After a few years of listening to sermons I began to wonder if we were truly willing to commit our lives to these principles of worth and dignity of people, justice, equity and compassion, peace, and world and earth community, or if we were just spouting nice ideas on Sunday morning.
I found that there was so much disagreement on how to approach these themes in reality that most of the churches and fellowships I belonged to were stuck when it came to social action. Thus began my long search to free our energy and our ideas, to become the movement for social transformation I believed was possible.
In the course of this search, I found that social action is more difficult and complex than first meets the eye. We learned from Lotta Hitschmanova that it was not enough to send warm clothes and blankets. We had to work with people to help them take charge of their own well-being, not create dependence. Just like our vision of the interdependent web, the issues of social justice are all interconnected and solutions are not obvious. It is often more about process, and relationships, than it is about particular actions.
It is essential to understand our own needs and motivations as we do this work. The call for personal growth, and increasing depth and maturity is an essential part of the work if we hope to see a world based on mutual respect, peace, and sharing of the necessities of life.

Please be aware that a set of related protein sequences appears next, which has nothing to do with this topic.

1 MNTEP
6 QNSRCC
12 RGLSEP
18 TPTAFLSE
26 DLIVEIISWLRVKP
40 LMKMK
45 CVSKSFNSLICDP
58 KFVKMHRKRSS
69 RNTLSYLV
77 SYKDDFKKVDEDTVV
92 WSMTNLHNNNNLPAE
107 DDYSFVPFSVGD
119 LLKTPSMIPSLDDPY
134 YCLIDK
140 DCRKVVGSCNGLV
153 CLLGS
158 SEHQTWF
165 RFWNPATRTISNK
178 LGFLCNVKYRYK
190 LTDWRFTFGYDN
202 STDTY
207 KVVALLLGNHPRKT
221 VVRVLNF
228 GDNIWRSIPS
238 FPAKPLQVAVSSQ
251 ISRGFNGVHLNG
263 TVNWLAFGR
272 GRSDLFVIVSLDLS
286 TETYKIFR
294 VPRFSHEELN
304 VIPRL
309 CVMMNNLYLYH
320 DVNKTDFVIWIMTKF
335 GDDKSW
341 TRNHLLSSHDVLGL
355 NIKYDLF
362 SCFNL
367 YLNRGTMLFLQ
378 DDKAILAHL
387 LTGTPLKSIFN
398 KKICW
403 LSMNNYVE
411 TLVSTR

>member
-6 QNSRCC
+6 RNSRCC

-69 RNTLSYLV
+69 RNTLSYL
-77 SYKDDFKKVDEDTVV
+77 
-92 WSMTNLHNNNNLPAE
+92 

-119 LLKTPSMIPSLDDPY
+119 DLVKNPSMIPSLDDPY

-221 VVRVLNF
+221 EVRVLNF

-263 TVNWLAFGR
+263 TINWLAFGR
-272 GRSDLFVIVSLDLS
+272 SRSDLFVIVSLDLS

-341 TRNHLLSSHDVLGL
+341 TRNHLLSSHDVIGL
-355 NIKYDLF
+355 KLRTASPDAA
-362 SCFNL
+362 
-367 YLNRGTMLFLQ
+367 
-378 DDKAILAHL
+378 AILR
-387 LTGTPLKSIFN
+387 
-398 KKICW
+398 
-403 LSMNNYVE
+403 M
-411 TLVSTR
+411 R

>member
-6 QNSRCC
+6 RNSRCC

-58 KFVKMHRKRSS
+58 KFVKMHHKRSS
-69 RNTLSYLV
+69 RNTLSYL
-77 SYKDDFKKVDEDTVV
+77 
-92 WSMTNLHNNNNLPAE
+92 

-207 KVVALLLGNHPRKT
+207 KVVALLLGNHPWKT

The Rev. Jennifer Crowe writes that she believes Unitarian Universalism offers a saving message “that asks us to live at the intersection of spiritual development and social justice.” She believes that numerical growth of our churches is not a worthy goal in itself, and that growth will come naturally with “the development of an authentic mission and message. It comes when others see us living out our values, living lives of integrity, service and joy, creating authentic change in our world.”
In her experience at the First Unitarian Church of Rochester, new people are seeking a practice-oriented spirituality. They welcomed the church’s programs on UU history and theology and a year-long Wellspring program to give them the tools they needed and wanted to live authentic, meaningful lives.
Today it is my belief that as Unitarians, both as individuals and in our congregations, we must seek a balance between personal spiritual development and outward orientation. Because the issues are so complex, we must develop our relationships with others in the community and do a lot of listening to see what is really needed and what we are best positioned to contribute.
There are so many issues and situations that need our attention; we cannot do them all. We have to live with that. But allowing ourselves to be paralyzed by our insufficiency is not an option. I go with Adrienne Rich:
My heart is moved by all I cannot save:
So much has been destroyed,
I have to cast my lot with those who, age after age,
Perversely, with no extraordinary power,
Reconstitute the world
Our spirituality is not complete if it does not manifest itself, finally, in our deeds.